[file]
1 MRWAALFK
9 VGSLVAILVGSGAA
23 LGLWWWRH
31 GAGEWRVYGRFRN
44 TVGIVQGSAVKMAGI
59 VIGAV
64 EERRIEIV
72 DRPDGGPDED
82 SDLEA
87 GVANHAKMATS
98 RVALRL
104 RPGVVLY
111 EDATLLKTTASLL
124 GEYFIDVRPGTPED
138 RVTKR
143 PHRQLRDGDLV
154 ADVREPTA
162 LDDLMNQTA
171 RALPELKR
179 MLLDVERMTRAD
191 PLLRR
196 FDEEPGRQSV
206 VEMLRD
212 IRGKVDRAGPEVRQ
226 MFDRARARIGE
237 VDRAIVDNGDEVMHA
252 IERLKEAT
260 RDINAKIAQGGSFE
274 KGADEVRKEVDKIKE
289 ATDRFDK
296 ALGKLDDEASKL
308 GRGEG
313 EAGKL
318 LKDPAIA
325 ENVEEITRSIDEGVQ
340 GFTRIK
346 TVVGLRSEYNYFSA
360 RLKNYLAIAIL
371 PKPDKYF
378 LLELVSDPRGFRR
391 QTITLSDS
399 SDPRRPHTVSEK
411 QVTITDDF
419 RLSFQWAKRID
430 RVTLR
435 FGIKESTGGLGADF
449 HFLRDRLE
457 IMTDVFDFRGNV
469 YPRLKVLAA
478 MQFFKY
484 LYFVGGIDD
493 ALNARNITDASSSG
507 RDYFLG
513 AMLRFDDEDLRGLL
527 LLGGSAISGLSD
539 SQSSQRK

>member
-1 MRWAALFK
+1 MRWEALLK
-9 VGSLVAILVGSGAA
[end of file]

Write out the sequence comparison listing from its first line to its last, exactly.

1 MRWAALFK
9 VGSLVAILVGSGAA
23 LGLWWWRH
31 GAGEWRVYGRFRN
44 TVGIVQGSAVKMAGI
59 VIGAV
64 EERRIEIV
72 DRPDGGPDED
82 SDLEA
87 GVANHAKMATS
98 RVALRL
104 RPGVVLY
111 EDATLLKTTASLL
124 GEYFIDVRPGTPED
138 RVTKR
143 PHRQLRDGDLV
154 ADVREPTA
162 LDDLMNQTA
171 RALPELKR
179 MLLDVERMTRAD
191 PLLRR
196 FDEEPGRQSV
206 VEMLRD
212 IRGKVDRAGPEVRQ
226 MFDRARARIGE
237 VDRAIVDNGDEVMHA
252 IERLKEAT
260 RDINAKIAQGGSFE
274 KGADEVRKEVDKIKE
289 ATDRFDK
296 ALGKLDDEASKL
308 GRGEG
313 EAGKL
318 LKDPAIA
325 ENVEEITRSIDEGVQ
340 GFTRIK
346 TVVGLRSEYNYFSA
360 RLKNYLAIAIL
371 PKPDKYF
378 LLELVSDPRGFRR
391 QTITLSDS
399 SDPRRPHTVSEK
411 QVTITDDF
419 RLSFQWAKRID
430 RVTLR
435 FGIKESTGGLGADF
449 HFLRDRLE
457 IMTDVFDFRGNV
469 YPRLKVLAA
478 MQFFKY
484 LYFVGGIDD
493 ALNARNITDASSSG
507 RDYFLG
513 AMLRFDDEDLRGLL
527 LLGGSAISGLSD
539 SQSSQRK

>member
-1 MRWAALFK
+1 MRWEALLK
-9 VGSLVAILVGSGAA